A perspective on doubts

Chinese voices challenging the IPCC’s conclusions should not be taken too seriously, says Jia Hepeng, who argues that the evidence for man-made climate change is watertight.

Extensive media interest in the Intergovernmental Panel on Climate Change (IPCC) has projected the voices of Chinese scholars who question the body’s conclusions beyond the academic sphere. Their doubts, combined with the extensive cold spell this spring, have shaken many people’s confidence in the existence of man-made global warming.

In essence, these scholars believe that the consensus on the cause of global warming neglects natural factors. They say that, viewed in the context of Earth’s extensive lifespan, global warming may be a natural shift. And they insist that the evidence that climate change is man-made is not comprehensive, and thus not persuasive.

It is true that, even today, there is a great deal of uncertainty surrounding climate science. The models that serve as the basis for speculation on future climate change need further improvement. But it is also clear that these doubts are not weighty enough to overthrow a conclusion reached by thousands of scientists.

What is more, current opposition to the IPCC’s work is not based on fresh evidence. Such doubts have surfaced many times in the past 20 years, some of them raised by institutes under the patronage of interest groups such as oil companies.

Some academics refute the climate-change pattern discerned by paleoclimatologist Michael Mann, whose “hockey stick graph” shows a slight cooling trend over the past millennium, followed by the sudden appearance of warming in the twentieth century – a pattern that can only be explained by the sudden increase of greenhouse-gas emissions.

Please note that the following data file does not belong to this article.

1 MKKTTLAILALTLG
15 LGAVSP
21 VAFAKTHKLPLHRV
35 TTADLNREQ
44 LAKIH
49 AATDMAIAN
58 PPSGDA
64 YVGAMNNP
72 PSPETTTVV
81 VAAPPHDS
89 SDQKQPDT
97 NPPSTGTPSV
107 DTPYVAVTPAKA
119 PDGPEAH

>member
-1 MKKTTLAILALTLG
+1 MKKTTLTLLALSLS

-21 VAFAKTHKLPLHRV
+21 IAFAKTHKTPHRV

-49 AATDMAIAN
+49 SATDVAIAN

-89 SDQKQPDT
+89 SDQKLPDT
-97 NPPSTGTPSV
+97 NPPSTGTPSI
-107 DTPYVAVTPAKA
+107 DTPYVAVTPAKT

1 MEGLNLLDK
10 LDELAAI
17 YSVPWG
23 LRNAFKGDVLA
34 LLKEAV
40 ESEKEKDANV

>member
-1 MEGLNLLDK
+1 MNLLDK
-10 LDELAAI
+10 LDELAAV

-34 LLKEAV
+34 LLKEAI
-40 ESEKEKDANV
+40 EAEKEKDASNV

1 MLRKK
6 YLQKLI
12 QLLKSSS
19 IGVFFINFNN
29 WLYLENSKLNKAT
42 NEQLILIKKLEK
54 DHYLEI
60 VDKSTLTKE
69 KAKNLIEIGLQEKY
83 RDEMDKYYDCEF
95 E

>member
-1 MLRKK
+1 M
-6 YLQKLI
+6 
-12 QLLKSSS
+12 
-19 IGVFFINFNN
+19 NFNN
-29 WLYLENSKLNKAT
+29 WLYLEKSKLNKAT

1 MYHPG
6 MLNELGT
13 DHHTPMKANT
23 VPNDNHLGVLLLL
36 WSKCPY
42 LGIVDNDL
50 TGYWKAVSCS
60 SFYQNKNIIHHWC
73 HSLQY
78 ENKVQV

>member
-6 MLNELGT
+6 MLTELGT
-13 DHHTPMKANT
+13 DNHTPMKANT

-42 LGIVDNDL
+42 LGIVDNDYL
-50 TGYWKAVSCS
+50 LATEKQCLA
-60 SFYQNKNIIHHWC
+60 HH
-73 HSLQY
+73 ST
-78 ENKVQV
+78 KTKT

The scholars who oppose the IPCC’s conclusions insist that increased levels of carbon dioxide are not the cause of this sudden warming. This vein of thought is not new – indeed, it appeared as early as Mann’s conclusion was adapted for publication in the IPCC’s third assessment report in 2001.

In 2006, the United States-based National Academy of Sciences (NAS) published a comprehensive and authoritative data evaluation. It concluded that, no matter whether or not there was an overall cooling trend in the last millennium, a little ice age did indeed occur between the fourteenth and nineteenth centuries and, based on observable data, the temperature of the twentieth century was almost certainly the highest of the last millennium. Such a significant phenomenon cannot be explained by variations in Earth’s orbit, solar radiation or volcanic eruption. Increasing emissions of greenhouse gases appears to be the only possible cause.

It is notable that, when NAS published its report, president George Bush was still in the White House and his administration had openly indicated doubts about the IPCC’s conclusions. In this context, it seems unlikely that the NAS report was manipulated by any interest group.

Based on data from the NAS report and other published evidence approved by the international academic community, the IPCC stated in its fourth assessment report, published in 2007, that it was more than 90% certain that greenhouse-gas emissions were causing global warming.